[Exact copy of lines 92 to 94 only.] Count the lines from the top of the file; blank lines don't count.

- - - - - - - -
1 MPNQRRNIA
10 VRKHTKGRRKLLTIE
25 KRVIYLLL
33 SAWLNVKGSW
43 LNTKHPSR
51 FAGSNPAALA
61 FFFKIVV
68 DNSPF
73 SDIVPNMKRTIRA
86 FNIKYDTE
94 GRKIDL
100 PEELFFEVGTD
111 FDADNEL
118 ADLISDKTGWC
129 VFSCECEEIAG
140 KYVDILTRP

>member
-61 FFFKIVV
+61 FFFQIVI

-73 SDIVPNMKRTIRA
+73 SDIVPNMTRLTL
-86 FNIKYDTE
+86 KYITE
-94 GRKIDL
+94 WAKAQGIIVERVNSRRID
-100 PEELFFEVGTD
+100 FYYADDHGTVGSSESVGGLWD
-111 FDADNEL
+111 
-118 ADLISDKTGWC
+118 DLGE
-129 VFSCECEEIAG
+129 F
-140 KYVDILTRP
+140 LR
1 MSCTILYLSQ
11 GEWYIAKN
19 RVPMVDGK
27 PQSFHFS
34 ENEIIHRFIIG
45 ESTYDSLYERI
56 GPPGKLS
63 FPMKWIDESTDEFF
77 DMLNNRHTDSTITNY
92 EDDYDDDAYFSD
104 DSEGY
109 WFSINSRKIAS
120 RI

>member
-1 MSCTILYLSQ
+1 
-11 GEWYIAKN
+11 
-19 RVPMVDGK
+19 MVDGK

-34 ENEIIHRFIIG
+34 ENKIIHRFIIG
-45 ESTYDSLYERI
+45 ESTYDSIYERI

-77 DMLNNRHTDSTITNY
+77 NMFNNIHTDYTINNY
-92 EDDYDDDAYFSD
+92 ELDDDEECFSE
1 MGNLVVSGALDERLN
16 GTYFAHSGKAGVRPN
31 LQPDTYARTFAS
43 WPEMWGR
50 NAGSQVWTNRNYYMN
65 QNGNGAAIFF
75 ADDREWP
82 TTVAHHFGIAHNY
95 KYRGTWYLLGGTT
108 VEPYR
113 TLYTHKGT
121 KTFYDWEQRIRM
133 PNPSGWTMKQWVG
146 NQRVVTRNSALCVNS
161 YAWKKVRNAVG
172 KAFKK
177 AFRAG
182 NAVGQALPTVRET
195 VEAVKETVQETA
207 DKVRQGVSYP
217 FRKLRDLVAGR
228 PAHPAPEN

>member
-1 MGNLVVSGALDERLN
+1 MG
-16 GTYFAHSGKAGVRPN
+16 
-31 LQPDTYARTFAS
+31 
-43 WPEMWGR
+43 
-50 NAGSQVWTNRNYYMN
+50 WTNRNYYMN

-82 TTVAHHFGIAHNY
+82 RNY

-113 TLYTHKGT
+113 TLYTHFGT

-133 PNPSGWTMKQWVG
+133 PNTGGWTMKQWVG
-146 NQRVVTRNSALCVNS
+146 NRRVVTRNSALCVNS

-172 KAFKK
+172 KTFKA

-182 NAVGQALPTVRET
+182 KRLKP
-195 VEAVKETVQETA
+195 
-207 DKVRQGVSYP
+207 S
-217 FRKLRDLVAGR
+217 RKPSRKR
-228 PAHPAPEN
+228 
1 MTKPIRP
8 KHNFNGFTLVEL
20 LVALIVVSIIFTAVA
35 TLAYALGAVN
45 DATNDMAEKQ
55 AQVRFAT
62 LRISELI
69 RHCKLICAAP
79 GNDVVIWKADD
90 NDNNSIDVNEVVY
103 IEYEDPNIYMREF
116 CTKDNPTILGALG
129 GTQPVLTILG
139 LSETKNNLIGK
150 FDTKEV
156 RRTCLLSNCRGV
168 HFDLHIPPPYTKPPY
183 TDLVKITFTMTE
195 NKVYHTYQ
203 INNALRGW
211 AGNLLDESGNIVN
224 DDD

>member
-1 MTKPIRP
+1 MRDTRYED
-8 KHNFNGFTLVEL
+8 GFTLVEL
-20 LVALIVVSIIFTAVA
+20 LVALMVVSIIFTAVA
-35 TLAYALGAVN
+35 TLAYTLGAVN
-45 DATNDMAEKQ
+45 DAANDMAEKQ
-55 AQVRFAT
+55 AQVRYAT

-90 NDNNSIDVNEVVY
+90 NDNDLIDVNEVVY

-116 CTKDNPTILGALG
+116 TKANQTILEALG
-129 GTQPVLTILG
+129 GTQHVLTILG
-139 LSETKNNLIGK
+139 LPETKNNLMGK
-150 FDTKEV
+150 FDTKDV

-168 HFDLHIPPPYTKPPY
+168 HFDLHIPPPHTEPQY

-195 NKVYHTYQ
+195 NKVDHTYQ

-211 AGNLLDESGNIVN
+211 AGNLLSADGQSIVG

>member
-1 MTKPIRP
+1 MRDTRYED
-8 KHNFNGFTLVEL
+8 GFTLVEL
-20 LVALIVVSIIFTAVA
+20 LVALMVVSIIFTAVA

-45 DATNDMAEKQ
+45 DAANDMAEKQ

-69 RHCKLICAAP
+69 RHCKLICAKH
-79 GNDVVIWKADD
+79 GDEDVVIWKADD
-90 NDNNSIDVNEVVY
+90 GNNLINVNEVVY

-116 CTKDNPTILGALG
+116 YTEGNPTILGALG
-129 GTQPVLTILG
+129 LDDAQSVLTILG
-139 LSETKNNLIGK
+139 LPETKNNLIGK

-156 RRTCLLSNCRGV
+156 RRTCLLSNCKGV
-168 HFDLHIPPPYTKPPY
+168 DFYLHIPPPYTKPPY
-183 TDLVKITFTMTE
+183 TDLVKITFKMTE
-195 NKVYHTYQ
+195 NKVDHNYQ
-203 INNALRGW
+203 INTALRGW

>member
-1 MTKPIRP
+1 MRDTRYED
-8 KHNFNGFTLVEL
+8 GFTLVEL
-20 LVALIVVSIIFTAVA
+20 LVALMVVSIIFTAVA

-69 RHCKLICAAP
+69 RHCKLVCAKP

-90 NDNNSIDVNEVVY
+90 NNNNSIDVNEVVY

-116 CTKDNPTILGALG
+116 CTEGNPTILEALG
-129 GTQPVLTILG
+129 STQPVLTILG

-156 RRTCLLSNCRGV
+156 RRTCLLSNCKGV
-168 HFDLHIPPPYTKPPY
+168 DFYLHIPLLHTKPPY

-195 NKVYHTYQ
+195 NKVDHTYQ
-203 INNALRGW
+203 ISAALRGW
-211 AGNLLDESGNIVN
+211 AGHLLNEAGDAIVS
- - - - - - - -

+31 
-43 WPEMWGR
+43 